CITY OF STO. TOMAS, Batangas — CERVICAL cancer is the fourth most common cancer affecting women globally, according to the World Health Organization (WHO). In 2020, the WHO recorded approximately 604,000 new cases of cervical cancer, on top of 342,000 reported deaths due to the disease. About 90% of these new cases and deaths occurred in low- and middle-income countries, including the Philippines.
In the Philippines, cervical cancer is the second most common cancer afflicting women, with 37.8 million Filipinas at risk of the disease, according to data from the ICO/ARC HPV Information Centre. According to the WHO, 99% of cervical cancer cases have been linked to infection with high-risk human papillomaviruses (HPV).
HPV is a widespread virus primarily transmitted through sexual contact. While 90% of HPV infections have no symptoms and clear up eventually, persistent HPV infections can cause cervical cancer in women, according to the WHO.
While these statistics are alarming, there is still hope: cervical cancer is a vaccine-preventable disease. And if the world aims to eliminate cervical cancer by 2030, all countries must work together to fully vaccinate 90% of girls against HPV before age 15. Enforcing school-based immunization programs will help countries meet this global goal.
School-based immunization safeguards against HPV infection. In a multi-stakeholder collaboration, the Department of Health (DOH), the Department of Education (DepEd) and the Provincial Government of Batangas, in partnership with MSD in the Philippines and the Philippine Obstetrical and Gynecological Society (POGS), launched a school-based HPV immunization program at Sto. Tomas Central Elementary School through an event titled “Sa Aking Paglaki, Walang HPV” on November 18, 2022.
The event aligns with DepEd Memorandum No. 173, series of 2017, also known as the “Inclusion of the Human Papilloma Virus (HPV) Vaccination in School-Based Immunization Program”. This memorandum supports implementing the School-Based Immunization Program (SIP) of the DOH, one of the national government’s critical interventions to protect school-aged children against vaccine-preventable diseases.
The DOH introduced the national HPV vaccination program in public health facilities in 2015, made possible through Department Memorandum No. 2015-0316, also known as “Guidelines in the Implementation of HPV Vaccination”. Initially a community-based immunization program, the HPV vaccination program targeted girls aged 9 to 10.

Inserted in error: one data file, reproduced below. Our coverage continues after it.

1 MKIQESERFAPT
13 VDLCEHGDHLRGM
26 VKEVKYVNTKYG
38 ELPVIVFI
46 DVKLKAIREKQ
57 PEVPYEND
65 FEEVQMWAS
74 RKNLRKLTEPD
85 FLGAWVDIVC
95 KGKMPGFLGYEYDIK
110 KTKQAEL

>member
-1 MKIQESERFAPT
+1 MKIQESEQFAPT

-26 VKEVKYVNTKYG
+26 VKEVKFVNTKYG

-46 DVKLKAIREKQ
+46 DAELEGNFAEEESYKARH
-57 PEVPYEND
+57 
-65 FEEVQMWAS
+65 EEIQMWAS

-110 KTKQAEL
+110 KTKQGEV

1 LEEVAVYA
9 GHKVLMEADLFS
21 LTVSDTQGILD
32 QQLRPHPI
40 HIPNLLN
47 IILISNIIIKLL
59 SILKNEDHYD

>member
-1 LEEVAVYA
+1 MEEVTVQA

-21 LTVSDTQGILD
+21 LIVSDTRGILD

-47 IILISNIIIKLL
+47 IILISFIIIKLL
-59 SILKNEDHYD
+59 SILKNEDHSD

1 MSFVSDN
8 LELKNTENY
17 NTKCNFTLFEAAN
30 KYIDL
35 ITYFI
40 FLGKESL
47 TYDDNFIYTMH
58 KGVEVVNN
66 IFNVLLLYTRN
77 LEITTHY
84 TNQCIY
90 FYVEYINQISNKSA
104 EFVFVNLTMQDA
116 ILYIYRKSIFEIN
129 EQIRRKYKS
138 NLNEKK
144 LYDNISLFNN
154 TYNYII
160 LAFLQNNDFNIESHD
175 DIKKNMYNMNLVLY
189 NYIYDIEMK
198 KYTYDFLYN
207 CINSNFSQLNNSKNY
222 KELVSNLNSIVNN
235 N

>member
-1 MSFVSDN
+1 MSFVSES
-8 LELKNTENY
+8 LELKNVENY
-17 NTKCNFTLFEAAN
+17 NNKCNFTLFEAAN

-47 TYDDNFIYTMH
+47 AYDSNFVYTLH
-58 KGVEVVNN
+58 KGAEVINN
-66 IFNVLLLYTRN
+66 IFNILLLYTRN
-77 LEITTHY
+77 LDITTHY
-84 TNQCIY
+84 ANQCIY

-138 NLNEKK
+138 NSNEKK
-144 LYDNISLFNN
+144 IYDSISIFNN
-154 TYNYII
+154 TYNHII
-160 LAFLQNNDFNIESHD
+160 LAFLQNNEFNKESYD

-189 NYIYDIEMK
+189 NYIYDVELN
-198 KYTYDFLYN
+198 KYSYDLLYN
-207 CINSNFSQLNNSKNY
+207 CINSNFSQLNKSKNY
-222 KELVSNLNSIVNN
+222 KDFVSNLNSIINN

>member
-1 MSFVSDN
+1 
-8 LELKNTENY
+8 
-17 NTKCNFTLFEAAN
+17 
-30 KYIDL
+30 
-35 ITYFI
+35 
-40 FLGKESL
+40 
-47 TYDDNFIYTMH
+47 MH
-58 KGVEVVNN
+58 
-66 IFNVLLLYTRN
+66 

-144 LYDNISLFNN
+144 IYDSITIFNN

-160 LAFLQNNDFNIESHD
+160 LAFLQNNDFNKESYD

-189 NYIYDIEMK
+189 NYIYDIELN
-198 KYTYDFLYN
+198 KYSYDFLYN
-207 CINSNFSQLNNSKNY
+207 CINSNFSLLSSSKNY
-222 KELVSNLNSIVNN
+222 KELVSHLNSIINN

However, in 2017, the DOH, in collaboration with DepEd, expanded the program and shifted to a school-based immunization program targeting female students aged 9 to 14. This age group benefits the most from the HPV vaccination program as they are not yet exposed to HPV, which usually results from sexual activity. Securing immunization at this age helps protect them against HPV infection, cervical cancer, and other HPV-related diseases.
For Academic Year 2022 to 2023, the DOH has procured 1.2 million doses of HPV vaccines, which will benefit 600,000 students nationwide. With the return to face-to-face classes nationwide, it is both timely and prudent to reinstate the school-based HPV vaccination program to safeguard students from HPV infection and reduce their risks for cervical cancer and other diseases caused by HPV.
Due to the COVID-19 pandemic, in-person or face-to-face classes have been suspended since 2020. As such, the DOH also put school-based immunizations on hold and shifted its immunization strategies to include vaccination stations at permanent health facilities, temporary vaccination stations at multi-purpose town halls, and door-to-door vaccinations. The return to face-to-face classes ushers the return to school-based immunization.
Strengthening collaboration among different stakeholder groups. The launch of the HPV immunization program in Sto. Tomas, Batangas, serves as a prime example of how multiple stakeholder groups can work together to implement a school-based immunization program effectively. The program launch was led by Sto. Tomas Mayor Arth Jhun A. Marasigan and Vice Mayor Catherine Juarigue-Perez, DepEd Batangas School Division Superintendent Neil G. Angeles, as well as City Health Officer Arnielyn Marasigan-Aguirre.
Key members of the local community, notably the parents and guardians of vaccine beneficiaries, also attended the event and participated in the health and disease awareness lecture led by Dr. Jennifer T. Co from the Philippine Obstetrical and Gynecological Society (POGS).
More than 300 people attended the event, including 150 female Grade 4 students from Sto. Tomas Central Elementary School immunized against HPV during the ceremonial vaccination, accompanied by their parents and guardians.
Through the “Kalasag ng Kalusugan” commitment exercise, representatives from different stakeholder groups also pledged their continued support to public health. “Kalasag ng Kalusugan,” which translates to “health shield,” reflects the collective commitment of the local and the national government to strengthen the public’s “health shield” through immunization.
Learn more about HPV and how to prevent HPV infection through vaccination. Ask your school nurse about the DOH’s school-based HPV immunization program. Together, let us amplify the value of immunization as a basic right of every child and how this vital early healthcare intervention can propel them toward a healthier and brighter future.|-BNN